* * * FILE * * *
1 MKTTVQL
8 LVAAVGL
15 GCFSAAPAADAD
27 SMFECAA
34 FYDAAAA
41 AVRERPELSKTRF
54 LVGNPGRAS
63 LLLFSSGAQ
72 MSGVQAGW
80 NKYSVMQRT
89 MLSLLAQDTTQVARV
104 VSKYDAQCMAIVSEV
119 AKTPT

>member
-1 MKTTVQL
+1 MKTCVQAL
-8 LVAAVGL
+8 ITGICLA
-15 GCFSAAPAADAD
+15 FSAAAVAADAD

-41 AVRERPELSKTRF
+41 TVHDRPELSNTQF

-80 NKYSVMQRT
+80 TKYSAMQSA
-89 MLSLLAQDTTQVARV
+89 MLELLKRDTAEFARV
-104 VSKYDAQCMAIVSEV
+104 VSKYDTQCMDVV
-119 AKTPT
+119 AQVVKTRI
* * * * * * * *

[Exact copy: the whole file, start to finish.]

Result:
1 MKTTVQL
8 LVAAVGL
15 GCFSAAPAADAD
27 SMFECAA
34 FYDAAAA
41 AVRERPELSKTRF
54 LVGNPGRAS
63 LLLFSSGAQ
72 MSGVQAGW
80 NKYSVMQRT
89 MLSLLAQDTTQVARV
104 VSKYDAQCMAIVSEV
119 AKTPT

>member
-1 MKTTVQL
+1 MKTCVQAL
-8 LVAAVGL
+8 ITGICLA
-15 GCFSAAPAADAD
+15 FSAAAVAADAD

-41 AVRERPELSKTRF
+41 TVHDRPELSNTQF

-80 NKYSVMQRT
+80 TKYSAMQSA
-89 MLSLLAQDTTQVARV
+89 MLELLKRDTAEFARV
-104 VSKYDAQCMAIVSEV
+104 VSKYDTQCMDVV
-119 AKTPT
+119 AQVVKTRI